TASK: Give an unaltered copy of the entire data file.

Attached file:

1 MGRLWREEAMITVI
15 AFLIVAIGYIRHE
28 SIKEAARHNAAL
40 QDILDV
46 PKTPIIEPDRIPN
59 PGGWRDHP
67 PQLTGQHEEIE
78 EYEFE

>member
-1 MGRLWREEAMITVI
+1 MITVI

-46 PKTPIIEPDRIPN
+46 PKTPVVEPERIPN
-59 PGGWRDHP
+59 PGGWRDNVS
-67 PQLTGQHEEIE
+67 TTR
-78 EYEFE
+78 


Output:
1 MGRLWREEAMITVI
15 AFLIVAIGYIRHE
28 SIKEAARHNAAL
40 QDILDV
46 PKTPIIEPDRIPN
59 PGGWRDHP
67 PQLTGQHEEIE
78 EYEFE

>member
-1 MGRLWREEAMITVI
+1 MITVI

-46 PKTPIIEPDRIPN
+46 PKTPVVEPERIPN
-59 PGGWRDHP
+59 PGGWRDNVS
-67 PQLTGQHEEIE
+67 TTR
-78 EYEFE
+78 